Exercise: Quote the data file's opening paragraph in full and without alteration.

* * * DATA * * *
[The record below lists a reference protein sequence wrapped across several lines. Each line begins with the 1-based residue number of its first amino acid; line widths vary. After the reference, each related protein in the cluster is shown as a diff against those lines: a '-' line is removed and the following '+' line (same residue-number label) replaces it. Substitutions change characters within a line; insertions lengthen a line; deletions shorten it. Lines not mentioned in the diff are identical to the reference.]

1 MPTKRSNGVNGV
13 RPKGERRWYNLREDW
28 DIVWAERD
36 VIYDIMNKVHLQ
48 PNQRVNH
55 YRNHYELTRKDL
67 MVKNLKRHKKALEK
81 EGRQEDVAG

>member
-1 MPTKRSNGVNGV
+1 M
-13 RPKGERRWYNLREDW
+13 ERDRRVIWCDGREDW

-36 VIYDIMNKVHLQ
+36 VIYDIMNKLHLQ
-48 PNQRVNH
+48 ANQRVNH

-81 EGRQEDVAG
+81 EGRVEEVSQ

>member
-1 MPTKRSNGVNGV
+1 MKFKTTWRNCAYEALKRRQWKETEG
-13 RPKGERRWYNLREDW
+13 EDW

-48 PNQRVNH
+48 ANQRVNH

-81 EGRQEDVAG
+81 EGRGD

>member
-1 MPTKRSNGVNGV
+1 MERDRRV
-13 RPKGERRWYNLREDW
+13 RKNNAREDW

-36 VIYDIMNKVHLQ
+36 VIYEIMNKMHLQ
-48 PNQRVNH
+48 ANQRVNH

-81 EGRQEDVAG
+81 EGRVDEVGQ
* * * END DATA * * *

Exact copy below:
[The record below lists a reference protein sequence wrapped across several lines. Each line begins with the 1-based residue number of its first amino acid; line widths vary. After the reference, each related protein in the cluster is shown as a diff against those lines: a '-' line is removed and the following '+' line (same residue-number label) replaces it. Substitutions change characters within a line; insertions lengthen a line; deletions shorten it. Lines not mentioned in the diff are identical to the reference.]